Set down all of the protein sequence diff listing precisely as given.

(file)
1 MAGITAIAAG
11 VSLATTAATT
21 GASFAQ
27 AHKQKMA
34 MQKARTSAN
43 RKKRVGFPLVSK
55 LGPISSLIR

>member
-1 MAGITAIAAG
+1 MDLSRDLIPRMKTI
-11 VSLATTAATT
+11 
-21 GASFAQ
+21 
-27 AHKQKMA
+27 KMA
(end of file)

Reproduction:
1 MAGITAIAAG
11 VSLATTAATT
21 GASFAQ
27 AHKQKMA
34 MQKARTSAN
43 RKKRVGFPLVSK
55 LGPISSLIR

>member
-1 MAGITAIAAG
+1 MDLSRDLIPRMKTI
-11 VSLATTAATT
+11 
-21 GASFAQ
+21 
-27 AHKQKMA
+27 KMA